US Republican lawmakers recently reintroduced a bill that would revoke the permanent normal trading status that the United States has had with China for the last 20 years. Blaming China for the loss of US manufacturing jobs and accusing it of forced labour, three lawmakers put forward the ‘China Trade Relations Act’, which would require approval of regular trade relations annually.

The bill would give Congress the power to override the president’s decision, according to global newswires.

The Permanent normal trade relations (PNTR) status was passed by Congress and signed into law by then-president Bill Clinton in 2000, allowing the two sides to align the bilateral trade relationship with the rules of the World Trade Organisation (WTO), which China acceded to a few months later.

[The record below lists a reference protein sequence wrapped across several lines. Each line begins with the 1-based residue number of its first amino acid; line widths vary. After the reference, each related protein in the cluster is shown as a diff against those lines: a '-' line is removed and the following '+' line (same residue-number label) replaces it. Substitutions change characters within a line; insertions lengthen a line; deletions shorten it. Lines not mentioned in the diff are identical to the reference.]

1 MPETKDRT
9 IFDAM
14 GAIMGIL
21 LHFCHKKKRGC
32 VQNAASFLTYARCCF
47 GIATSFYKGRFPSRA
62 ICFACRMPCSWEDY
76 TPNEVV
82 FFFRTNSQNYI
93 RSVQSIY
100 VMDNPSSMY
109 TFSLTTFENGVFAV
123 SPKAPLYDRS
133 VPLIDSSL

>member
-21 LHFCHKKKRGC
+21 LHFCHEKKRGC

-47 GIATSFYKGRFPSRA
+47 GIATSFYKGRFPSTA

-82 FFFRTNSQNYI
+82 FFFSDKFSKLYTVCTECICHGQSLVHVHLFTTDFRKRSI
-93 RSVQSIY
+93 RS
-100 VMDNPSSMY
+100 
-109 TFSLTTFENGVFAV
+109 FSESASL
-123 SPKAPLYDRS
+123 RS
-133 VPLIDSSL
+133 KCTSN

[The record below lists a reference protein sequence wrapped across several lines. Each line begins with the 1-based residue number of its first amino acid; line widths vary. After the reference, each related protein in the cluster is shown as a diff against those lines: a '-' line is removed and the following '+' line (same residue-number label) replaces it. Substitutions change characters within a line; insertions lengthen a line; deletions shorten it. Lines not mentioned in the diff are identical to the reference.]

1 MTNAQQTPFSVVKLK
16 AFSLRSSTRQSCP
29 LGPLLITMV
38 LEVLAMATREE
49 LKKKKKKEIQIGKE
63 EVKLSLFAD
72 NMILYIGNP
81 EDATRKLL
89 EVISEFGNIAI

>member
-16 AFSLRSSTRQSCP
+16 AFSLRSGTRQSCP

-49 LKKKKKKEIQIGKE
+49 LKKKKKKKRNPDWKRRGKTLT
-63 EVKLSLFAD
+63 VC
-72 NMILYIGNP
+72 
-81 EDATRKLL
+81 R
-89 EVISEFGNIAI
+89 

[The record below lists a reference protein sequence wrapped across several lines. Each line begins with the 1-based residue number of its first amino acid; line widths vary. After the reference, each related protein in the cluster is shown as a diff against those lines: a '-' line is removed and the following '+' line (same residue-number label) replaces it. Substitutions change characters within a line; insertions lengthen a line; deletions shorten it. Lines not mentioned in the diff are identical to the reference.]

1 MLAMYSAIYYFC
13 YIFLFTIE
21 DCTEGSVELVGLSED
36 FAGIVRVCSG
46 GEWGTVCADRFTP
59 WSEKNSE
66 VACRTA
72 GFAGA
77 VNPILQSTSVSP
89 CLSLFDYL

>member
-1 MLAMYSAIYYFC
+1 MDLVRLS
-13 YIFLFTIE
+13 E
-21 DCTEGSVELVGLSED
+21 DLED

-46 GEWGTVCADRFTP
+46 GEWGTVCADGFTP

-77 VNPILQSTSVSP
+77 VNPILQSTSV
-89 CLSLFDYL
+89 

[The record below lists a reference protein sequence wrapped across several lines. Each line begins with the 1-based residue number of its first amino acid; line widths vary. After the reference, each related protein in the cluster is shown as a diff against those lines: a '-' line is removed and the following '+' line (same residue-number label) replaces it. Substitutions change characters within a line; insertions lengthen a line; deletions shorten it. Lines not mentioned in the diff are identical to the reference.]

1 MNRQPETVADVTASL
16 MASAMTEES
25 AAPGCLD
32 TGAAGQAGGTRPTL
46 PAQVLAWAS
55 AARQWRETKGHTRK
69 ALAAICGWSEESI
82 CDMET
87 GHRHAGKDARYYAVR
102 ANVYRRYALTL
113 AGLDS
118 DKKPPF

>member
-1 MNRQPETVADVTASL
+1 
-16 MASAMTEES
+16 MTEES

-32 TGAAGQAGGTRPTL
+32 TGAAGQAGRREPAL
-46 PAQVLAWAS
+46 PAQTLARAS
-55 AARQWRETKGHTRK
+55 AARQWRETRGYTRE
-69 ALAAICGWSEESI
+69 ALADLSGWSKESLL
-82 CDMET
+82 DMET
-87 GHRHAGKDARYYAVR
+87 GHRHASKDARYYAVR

This was the latest in a series of efforts by China hawks in the US Congress to decouple the two economies.

This legislation is being reintroduced as the Joe Biden administration prepares for the first high-level meetings with Beijing since former secretary of state Mike Pompeo met Yang Jiechi, head of the Chinese Communist Party’s foreign affairs office, in Hawaii in June for a round of talks that produced no consensus.

Last month, the House of Representatives reintroduced sweeping legislation that would ban the import of all goods sourced in China’s Xinjiang Uygur autonomous region, over concerns of widespread, state-backed forced labour there.